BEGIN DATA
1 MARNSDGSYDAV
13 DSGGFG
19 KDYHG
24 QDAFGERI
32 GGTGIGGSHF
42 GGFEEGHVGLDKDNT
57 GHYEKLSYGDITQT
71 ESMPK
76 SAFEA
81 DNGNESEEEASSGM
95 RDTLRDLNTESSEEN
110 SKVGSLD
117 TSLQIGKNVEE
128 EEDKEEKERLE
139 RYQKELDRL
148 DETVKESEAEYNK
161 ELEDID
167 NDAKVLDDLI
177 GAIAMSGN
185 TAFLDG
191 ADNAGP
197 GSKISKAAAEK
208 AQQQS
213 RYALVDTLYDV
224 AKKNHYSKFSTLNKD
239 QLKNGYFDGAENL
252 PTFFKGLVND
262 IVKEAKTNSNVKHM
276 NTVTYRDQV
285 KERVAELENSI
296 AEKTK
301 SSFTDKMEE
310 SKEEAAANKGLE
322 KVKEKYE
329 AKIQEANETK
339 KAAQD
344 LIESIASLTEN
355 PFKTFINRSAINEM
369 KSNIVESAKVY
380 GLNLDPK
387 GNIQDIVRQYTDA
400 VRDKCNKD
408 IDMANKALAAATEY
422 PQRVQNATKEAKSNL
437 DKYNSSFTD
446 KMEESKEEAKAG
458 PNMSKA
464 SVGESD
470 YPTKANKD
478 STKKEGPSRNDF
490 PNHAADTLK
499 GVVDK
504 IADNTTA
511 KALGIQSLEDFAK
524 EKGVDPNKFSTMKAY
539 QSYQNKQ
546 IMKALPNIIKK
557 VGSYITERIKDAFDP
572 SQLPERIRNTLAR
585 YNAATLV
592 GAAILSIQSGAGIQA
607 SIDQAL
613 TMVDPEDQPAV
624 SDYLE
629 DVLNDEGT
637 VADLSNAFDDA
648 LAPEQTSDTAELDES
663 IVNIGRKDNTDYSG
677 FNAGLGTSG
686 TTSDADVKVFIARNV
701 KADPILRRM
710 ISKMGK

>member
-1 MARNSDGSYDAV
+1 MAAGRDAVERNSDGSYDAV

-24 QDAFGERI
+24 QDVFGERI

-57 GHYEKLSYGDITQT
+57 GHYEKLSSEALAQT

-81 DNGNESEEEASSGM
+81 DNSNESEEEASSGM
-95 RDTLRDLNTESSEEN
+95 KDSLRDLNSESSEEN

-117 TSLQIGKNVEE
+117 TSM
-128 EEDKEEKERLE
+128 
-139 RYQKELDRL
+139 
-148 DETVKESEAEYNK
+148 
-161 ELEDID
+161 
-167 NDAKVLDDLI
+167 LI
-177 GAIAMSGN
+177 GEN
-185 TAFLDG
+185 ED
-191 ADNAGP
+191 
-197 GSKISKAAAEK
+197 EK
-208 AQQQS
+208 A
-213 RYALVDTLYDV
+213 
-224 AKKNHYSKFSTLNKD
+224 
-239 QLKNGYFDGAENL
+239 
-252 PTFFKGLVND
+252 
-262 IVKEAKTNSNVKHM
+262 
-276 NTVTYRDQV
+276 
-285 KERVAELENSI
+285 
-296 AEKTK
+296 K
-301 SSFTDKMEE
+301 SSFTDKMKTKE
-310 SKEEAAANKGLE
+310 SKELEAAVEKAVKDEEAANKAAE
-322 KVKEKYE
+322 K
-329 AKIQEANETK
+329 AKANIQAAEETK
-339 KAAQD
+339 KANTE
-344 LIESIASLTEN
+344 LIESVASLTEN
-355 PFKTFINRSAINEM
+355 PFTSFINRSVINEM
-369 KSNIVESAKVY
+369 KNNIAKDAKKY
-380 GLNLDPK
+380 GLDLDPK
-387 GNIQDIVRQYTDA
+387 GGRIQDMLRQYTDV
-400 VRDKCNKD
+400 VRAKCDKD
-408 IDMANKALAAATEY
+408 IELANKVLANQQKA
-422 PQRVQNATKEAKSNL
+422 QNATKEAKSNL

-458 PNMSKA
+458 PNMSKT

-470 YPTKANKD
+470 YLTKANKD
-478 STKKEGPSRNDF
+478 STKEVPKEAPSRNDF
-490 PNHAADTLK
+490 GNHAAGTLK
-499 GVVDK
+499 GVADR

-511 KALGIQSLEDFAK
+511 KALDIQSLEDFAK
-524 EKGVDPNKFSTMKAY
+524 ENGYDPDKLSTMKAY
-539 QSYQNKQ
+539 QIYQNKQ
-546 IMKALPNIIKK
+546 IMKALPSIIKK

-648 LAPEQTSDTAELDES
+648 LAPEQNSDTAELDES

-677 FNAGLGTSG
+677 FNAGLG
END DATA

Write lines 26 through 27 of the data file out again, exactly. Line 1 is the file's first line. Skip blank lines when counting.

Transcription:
239 QLKNGYFDGAENL
252 PTFFKGLVND